Austria’s glaciers shrank dramatically this summer, the most since a record hot period in 2003, principally because of low amounts of snow the preceding winter, scientists said.
The Goldbergkees glacier in the Alps, for instance, is on average two metres (6.5 feet) thinner than in 2010, losing around seven percent of its mass, the ZAMG national meteorological institute said.
Glaciers generally shrink in the summer months and grow again in the winter, and in recent years more has generally melted than has been replaced. This year however the loss has been particularly marked, the ZAMG said.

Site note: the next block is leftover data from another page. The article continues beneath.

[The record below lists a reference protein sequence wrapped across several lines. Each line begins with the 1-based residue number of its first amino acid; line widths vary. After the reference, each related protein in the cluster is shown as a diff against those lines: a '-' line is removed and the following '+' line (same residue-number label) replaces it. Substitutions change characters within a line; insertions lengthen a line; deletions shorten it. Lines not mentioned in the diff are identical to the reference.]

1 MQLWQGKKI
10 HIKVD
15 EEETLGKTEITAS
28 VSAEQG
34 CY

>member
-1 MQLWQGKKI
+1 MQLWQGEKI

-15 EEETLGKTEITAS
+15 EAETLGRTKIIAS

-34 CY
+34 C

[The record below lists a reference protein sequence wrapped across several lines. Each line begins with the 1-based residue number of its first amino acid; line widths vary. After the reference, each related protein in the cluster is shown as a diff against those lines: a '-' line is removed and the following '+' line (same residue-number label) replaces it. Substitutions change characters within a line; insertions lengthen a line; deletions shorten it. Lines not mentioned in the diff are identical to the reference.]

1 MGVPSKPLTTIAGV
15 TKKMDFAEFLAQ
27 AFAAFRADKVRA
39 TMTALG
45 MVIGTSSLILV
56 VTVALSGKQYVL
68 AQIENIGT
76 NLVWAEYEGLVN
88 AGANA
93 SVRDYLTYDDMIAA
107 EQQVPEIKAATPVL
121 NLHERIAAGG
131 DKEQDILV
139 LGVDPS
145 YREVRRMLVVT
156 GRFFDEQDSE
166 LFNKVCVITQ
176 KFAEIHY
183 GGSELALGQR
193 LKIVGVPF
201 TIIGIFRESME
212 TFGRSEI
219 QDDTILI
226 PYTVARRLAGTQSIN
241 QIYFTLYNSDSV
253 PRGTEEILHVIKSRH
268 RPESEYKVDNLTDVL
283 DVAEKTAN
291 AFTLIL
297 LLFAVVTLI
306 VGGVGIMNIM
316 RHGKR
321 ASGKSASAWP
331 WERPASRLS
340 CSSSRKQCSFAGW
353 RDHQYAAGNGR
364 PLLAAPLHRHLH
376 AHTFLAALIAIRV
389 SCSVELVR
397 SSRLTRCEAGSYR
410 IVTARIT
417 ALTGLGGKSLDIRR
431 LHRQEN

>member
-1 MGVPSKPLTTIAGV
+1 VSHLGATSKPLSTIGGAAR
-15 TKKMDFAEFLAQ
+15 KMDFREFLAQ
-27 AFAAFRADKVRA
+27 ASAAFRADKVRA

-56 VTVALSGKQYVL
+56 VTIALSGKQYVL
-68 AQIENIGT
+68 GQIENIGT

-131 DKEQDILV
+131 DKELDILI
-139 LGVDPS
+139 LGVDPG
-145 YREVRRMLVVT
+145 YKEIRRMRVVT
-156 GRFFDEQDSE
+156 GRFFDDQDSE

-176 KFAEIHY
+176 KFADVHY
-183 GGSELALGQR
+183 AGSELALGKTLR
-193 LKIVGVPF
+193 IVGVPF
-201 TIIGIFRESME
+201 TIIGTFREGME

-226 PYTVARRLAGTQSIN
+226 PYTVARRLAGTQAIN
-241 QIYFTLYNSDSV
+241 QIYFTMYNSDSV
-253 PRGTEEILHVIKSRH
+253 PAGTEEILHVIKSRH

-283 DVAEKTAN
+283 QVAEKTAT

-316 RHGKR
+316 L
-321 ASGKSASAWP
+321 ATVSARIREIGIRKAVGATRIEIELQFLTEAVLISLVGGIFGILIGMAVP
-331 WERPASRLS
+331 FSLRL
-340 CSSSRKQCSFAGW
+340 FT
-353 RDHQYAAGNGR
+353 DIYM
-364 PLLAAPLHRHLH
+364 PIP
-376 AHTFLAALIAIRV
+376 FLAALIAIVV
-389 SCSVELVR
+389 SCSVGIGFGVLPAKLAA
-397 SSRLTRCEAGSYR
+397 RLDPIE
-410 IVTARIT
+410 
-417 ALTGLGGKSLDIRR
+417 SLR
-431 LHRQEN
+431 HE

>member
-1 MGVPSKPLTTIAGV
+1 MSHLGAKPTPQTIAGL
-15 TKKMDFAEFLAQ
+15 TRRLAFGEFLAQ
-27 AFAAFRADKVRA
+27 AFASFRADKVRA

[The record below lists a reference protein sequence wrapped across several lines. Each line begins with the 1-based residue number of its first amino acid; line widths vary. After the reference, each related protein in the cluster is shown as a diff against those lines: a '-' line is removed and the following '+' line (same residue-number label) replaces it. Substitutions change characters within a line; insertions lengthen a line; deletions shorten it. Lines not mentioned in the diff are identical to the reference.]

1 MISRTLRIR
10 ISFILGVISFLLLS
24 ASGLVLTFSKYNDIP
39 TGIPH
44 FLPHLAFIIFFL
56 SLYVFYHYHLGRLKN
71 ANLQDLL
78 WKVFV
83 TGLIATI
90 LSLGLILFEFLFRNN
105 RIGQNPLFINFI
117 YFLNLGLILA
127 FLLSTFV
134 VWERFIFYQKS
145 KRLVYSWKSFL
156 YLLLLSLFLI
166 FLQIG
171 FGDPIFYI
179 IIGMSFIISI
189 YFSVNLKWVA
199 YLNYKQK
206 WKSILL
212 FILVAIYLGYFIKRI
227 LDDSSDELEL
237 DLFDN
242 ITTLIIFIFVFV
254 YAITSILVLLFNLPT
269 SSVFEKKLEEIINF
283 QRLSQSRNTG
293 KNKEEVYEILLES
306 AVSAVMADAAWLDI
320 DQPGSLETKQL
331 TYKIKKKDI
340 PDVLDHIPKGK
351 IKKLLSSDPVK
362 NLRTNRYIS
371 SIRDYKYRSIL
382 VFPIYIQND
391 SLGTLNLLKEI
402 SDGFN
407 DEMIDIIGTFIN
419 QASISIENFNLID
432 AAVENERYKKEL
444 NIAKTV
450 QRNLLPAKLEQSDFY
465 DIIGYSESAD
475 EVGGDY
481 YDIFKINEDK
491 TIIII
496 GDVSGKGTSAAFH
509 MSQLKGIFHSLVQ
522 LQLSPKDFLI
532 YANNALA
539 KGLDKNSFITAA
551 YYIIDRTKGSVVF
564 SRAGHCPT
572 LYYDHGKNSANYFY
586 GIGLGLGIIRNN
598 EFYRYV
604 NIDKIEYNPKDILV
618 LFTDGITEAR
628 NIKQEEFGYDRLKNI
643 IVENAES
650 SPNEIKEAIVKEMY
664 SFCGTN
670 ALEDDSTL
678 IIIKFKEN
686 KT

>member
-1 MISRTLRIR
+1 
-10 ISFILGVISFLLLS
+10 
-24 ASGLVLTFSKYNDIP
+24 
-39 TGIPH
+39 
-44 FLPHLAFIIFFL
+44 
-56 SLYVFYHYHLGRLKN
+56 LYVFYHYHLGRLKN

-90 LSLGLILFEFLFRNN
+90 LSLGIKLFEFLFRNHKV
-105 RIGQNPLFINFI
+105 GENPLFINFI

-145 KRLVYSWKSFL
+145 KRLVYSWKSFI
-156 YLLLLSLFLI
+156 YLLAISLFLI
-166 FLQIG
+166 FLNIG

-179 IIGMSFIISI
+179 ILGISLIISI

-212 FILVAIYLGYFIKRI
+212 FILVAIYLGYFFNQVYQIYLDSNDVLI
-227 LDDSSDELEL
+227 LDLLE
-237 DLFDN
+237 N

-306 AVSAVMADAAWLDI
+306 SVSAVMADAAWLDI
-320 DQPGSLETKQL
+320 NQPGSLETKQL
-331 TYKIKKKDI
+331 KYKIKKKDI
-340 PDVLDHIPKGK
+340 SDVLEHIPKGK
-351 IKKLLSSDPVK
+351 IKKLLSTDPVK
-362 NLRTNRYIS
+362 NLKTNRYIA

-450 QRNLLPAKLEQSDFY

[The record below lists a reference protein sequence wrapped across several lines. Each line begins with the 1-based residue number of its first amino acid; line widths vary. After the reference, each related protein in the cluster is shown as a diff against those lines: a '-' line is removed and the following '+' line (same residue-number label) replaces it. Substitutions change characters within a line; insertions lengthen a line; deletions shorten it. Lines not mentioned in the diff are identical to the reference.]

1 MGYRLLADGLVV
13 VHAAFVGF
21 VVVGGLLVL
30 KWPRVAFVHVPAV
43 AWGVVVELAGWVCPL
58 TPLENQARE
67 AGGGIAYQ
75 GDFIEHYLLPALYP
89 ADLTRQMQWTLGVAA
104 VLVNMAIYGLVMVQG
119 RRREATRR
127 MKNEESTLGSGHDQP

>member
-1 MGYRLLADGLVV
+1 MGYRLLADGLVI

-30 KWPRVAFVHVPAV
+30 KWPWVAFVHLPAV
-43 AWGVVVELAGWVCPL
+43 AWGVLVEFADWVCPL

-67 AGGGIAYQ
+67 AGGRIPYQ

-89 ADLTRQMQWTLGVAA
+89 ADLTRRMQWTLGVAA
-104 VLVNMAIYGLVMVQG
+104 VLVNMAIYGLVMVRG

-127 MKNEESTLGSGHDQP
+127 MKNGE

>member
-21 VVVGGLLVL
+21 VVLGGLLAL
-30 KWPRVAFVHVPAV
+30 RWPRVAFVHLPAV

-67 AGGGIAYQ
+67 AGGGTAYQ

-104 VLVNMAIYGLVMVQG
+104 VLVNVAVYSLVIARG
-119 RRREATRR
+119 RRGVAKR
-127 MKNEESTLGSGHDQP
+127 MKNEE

“Although 2011’s summer wasn’t particularly hot, the losses are as extreme as during the 2003 summer of the century,” climatologist Berhard Hynek said.
Snow levels were much lower than normal in the eastern Alps after an unusually warm and dry winter. On the 3,000-metre (10,000-feet) Hoher Sonnblick, for example, the level was only two-thirds of the 80-year average on May 1.
Mountain glaciers and snow cover in both hemispheres have retreated in the past few decades because of changes to the Earth’s climate blamed by the vast majority of scientists on the rise in greenhouse gas emissions.